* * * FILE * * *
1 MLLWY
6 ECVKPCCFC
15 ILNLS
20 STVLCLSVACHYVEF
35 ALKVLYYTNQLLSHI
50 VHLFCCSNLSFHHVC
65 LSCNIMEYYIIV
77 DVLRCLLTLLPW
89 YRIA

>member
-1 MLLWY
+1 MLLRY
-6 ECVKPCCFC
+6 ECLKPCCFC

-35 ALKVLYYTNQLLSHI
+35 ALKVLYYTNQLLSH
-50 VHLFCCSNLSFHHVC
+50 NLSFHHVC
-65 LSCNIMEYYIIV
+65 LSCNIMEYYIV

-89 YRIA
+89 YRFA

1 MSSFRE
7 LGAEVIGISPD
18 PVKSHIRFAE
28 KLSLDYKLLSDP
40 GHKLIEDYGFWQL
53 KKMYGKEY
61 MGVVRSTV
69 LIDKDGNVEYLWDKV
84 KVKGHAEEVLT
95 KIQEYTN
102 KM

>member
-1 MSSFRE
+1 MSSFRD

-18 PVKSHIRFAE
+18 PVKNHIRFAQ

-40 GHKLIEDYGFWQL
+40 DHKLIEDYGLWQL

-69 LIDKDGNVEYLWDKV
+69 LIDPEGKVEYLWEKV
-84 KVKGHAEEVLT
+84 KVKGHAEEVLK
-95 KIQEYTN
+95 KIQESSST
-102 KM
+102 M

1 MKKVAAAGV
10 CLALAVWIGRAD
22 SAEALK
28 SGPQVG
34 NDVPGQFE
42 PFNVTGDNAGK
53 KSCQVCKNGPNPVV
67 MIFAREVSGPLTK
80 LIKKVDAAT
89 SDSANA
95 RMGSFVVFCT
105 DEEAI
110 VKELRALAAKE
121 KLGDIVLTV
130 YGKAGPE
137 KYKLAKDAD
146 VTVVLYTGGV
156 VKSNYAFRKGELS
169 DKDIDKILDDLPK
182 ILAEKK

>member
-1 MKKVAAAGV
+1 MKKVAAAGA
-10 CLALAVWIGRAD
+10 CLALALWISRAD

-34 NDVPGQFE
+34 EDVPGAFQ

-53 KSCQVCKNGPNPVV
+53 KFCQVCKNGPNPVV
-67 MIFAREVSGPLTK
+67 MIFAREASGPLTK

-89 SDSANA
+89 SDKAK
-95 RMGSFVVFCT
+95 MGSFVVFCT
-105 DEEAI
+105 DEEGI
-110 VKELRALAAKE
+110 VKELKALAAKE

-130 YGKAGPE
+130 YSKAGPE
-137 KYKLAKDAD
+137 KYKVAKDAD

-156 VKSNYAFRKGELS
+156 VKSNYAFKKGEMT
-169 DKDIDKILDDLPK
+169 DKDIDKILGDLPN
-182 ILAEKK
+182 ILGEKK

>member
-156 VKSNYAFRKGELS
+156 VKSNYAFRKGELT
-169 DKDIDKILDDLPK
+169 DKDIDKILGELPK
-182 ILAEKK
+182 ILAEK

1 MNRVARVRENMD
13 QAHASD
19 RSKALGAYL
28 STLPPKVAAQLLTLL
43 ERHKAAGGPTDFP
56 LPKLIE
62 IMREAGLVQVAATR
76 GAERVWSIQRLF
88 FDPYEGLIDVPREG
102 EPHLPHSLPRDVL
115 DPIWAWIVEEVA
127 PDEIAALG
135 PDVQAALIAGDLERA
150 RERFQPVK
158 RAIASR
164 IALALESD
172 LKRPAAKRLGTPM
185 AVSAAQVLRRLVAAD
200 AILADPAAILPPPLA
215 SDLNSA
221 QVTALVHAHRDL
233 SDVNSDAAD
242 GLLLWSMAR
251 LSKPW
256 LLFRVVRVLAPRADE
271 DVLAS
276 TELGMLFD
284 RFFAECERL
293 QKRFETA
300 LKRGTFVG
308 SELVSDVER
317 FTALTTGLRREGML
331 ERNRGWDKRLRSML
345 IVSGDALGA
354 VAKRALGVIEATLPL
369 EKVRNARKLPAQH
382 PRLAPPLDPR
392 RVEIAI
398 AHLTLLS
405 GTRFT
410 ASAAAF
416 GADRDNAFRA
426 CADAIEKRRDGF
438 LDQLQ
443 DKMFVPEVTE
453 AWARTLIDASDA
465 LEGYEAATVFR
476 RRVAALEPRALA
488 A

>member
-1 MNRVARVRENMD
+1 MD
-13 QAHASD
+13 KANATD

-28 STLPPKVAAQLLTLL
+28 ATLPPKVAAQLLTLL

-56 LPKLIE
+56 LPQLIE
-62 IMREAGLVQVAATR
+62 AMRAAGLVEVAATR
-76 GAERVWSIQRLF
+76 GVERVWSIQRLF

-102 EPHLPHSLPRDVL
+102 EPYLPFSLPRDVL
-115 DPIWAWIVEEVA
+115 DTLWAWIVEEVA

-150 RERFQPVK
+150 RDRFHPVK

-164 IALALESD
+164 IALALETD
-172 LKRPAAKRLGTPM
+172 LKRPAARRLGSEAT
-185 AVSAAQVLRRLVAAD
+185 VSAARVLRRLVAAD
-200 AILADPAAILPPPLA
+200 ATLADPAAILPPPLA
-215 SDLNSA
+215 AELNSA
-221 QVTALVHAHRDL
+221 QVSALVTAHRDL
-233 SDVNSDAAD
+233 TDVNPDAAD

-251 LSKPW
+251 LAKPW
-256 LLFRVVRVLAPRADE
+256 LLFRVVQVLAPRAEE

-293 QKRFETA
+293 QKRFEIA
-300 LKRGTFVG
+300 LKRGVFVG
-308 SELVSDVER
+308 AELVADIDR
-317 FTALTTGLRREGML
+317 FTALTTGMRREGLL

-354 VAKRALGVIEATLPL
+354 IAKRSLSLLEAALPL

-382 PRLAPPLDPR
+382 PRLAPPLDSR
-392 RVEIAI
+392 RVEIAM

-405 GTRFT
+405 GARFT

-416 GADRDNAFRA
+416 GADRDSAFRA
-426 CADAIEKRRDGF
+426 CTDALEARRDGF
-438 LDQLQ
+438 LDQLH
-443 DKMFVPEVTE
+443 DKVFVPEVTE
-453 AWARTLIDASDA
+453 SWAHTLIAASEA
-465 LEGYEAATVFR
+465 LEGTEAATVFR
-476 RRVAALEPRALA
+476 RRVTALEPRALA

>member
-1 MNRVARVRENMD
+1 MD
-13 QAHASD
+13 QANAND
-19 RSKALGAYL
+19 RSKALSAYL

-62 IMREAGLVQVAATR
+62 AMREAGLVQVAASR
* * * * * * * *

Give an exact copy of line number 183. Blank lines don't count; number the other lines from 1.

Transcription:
-221 QVTALVHAHRDL